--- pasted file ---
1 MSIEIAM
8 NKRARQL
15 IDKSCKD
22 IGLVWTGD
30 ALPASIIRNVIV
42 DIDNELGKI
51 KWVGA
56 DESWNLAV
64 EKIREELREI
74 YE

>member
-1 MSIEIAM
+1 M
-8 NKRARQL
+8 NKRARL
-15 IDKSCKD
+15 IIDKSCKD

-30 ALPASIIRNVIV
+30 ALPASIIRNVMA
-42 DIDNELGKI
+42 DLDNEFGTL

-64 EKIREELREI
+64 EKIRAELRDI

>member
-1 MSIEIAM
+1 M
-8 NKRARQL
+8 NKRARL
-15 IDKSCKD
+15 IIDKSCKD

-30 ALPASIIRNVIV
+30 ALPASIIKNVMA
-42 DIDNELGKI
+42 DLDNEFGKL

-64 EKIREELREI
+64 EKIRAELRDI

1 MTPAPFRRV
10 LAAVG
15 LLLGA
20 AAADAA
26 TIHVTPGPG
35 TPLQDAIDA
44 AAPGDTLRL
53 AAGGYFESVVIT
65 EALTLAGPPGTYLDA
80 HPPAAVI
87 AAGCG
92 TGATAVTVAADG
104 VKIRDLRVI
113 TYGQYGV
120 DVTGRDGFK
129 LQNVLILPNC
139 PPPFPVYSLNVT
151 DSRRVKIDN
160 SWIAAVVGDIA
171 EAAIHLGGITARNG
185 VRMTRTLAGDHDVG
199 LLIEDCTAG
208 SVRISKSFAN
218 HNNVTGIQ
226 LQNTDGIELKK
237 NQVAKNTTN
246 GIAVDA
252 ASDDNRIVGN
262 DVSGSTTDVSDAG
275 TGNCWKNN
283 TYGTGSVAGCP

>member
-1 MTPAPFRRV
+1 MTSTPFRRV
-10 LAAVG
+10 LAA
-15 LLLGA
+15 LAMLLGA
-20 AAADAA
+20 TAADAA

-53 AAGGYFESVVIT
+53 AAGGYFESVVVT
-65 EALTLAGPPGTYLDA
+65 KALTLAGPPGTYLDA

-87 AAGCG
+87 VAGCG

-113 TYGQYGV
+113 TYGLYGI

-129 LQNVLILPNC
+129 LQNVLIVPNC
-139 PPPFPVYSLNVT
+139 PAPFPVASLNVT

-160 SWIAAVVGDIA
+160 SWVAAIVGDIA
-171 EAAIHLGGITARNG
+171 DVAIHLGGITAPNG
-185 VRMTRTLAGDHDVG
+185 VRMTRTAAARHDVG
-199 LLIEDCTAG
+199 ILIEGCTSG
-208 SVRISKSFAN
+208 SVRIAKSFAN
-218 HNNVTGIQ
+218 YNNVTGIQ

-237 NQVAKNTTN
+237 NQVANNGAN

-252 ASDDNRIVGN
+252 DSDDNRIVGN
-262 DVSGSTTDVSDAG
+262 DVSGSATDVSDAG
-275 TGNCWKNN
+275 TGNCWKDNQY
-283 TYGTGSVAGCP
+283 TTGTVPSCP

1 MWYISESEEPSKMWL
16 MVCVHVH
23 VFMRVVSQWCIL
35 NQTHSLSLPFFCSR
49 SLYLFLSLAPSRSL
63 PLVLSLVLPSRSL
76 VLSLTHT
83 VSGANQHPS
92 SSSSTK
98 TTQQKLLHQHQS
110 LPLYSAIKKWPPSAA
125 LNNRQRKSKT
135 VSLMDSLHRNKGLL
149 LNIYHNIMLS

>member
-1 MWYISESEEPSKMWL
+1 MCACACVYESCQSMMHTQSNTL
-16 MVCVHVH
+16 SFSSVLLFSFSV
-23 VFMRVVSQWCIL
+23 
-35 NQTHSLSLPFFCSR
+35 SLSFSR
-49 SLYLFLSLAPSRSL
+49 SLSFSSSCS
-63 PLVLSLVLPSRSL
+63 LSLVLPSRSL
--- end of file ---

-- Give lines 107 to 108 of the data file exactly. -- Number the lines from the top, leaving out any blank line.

-275 TGNCWKNN
+275 TGNCWKDNQY